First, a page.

Confessions of a UX conference junkie
This year I decided to attend more UX conferences, having fully made the transition into UX for good. The year kicked off with UX Hong Kong (which was amazing), followed by UX Lisbon in May, and just few weeks ago – the DIBI conference up in Newcastle.
Every conference has its own strengths and general vibe. After getting advice from some seasoned conference attendees, it was a matter of choosing the conferences that would suit me best. For me, UX Hong Kong was a perfect start, as it was a fairly intimate conference where I got to meet some really interesting people and give me a taste of what a UX conference feels like.
May came around and it was as people had prophesied – UX Lisbon turned out to be a big UX party – food, fun, sights and Don Norman. Plus a stellar cast of UX rock stars made it promptly a trip to remember.
Then, just when I thought I had exhausted my remit for conferences, I made an impulse purchase to attend DIBI a few months later after finding out that Jared Spool and Jeffrey Zeldman were speaking.
At this point you’re probably wondering why I keep attending so many conferences, and what have I really benefited from them?
Well for one, I don’t really attend conferences to learn new skills or even pick up on future trends. The real reason I attend conferences is to absorb the intangible benefits of being around people who influence and care about this industry.
Some people call this networking, but that’s such a lame word. I prefer to call it a ‘community of practice‘, based on the work done by Jean Lave and Etienne Wenger, where a profession evolves and develops around groups of people with shared interests.
There are several reasons why this is important with regards to conferences.
Watching our industry evolve in real time
UX as an industry is still taking on form, shifting and moulding from a primordial soup of different disciplines, practices and vernaculars. Thus we constantly draw upon the work of highly influential people who have done the good job of piecing together these otherwise separate domains. Each practitioner represents a specific sphere of influence, but this again is constantly changing in and outside the context of work.
Conference settings allow for ‘change’ conversations to happen between experts, practitioners of varying levels, students, and casual observers. It is during these moments that we collectively work out our perspectives, beliefs, and approaches as a community.
As with all new industries, the main challenge isn’t about solving problems from what we already know as a community, but about how to tackle issues from what we collectively don’t know.
You can only get this kind of thing by working it out with other practitioners, and conferences are great places to do that.
Engaging with the wider conversation
There is a tendency of assuming something had been codified after it has been published in some form or practiced more widely – the more popular, the more ‘permanent’ its effects. It’s far better to understand the wider conversation that is taking place between influencers, and the work that goes on between them.
At DIBI, speakers like Inayaili de León, Jeremy Keith, Faruk Ates and Jeffrey Zeldman all made references to the history and progression of digital (publishing, web, devices, teams…) to establish the context in which we *ought* to think about digital. So although they each delivered different talks, their overall message was the same – that the web has now matured and a huge re-thinking is in order.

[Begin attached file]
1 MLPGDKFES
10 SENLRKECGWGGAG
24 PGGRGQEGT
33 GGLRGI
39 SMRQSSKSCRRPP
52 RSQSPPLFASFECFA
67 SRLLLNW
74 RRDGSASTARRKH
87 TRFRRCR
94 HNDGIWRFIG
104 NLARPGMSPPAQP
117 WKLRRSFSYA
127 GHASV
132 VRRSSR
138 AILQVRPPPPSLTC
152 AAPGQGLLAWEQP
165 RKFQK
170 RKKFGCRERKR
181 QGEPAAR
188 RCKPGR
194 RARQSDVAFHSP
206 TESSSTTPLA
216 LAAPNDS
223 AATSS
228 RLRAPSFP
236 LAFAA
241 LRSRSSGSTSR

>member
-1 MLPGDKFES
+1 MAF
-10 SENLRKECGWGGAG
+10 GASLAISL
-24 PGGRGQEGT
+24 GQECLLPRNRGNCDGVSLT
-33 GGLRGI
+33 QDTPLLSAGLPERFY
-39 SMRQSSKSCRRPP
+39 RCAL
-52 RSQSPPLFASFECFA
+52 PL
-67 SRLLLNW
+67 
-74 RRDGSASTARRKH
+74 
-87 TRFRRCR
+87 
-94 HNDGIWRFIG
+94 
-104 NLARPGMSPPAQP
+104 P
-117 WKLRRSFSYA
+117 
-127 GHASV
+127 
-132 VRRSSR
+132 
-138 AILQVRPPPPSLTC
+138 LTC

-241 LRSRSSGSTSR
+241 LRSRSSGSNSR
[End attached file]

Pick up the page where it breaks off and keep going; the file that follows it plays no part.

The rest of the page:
Missing the wider conversation is really about missing the plot entirely, because the wider conversation (in the case of DIBI) explains why we had the web in the first place, how it has become what it is today, and where is it trying to get to. Skip that, and all you get is a dumbed down instruction book on how to code HTML5. That’s not what you come to a conference for.
Understanding UX across horizons
Conferences like UX Hong Kong and UX Lisbon are great for meeting an international crowd. Everyone has a different story to tell about how they got into UX and it varies per country, locale and city.
I think this is important since we’re increasingly designing for a far wider audience now. This isn’t just about solving design problems, but also about how clients in different countries perceive the value of UX, and how designers adapt their practices to the local culture and market demands.
This challenges us to rethink our own approaches – are our designs really fit for purpose? Is there such a thing as a universal design language? How do we ensure that we communicate design effectively across borders and cultures?
Conferences shouldn’t feel sterile and mechanical but it occasionally does. No one’s really at fault but it does take a lot of empathy, hospitality, encouragement, patience and candidness for attendees to feel welcome and in good spirits.
By all means, organizers should consider hygiene aspects such as the registration process and fun stuff like the schwag bag, but I think it comes down to the fact that practitioners are making a sacrifice to be with other practitioners, regardless of rank, background, specialism, principle or agenda.
Plus, I try to stick to conferences that allow me to be myself. And I suppose this is self-selecting that certain conferences tend to attract a certain crowd, but it’s better when people get along.
So, yes – I feel there are good reasons to be a conference junkie – however I think setting the right expectations, picturing the broader context, preparing to meet people, and a dose of humility and empathy can make a big difference in the conference experience and how one is ultimately enriched from it.